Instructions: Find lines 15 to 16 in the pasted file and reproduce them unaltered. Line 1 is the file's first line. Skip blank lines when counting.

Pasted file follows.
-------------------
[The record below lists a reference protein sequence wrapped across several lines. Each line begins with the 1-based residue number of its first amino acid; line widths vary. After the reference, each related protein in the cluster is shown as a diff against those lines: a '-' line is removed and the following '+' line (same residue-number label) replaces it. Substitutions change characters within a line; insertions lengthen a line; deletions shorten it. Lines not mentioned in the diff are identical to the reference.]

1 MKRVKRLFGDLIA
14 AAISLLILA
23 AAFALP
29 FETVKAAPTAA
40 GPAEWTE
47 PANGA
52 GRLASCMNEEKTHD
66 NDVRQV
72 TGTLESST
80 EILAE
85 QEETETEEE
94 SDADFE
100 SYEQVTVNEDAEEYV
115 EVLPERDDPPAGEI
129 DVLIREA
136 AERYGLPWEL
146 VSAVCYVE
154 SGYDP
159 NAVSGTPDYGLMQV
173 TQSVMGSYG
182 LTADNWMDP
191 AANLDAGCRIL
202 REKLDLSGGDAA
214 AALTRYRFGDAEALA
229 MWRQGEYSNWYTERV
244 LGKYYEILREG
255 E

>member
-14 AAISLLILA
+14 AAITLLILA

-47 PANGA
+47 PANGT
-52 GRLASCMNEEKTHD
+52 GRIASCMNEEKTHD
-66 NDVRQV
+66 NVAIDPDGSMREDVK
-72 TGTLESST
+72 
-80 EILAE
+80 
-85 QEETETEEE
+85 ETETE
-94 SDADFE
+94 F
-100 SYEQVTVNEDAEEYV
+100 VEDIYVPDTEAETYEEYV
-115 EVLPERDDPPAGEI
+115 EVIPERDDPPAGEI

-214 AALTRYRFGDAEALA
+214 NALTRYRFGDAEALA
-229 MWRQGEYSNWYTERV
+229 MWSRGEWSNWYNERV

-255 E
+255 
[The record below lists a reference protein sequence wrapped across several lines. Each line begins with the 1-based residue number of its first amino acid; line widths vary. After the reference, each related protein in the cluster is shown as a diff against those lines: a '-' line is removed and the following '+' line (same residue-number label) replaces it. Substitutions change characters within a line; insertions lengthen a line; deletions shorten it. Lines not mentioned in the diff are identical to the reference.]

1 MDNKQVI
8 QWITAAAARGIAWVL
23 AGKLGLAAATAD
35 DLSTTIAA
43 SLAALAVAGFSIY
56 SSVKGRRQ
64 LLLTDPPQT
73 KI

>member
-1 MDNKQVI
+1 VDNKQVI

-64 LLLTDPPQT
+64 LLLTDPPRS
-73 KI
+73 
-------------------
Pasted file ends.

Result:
115 EVLPERDDPPAGEI
129 DVLIREA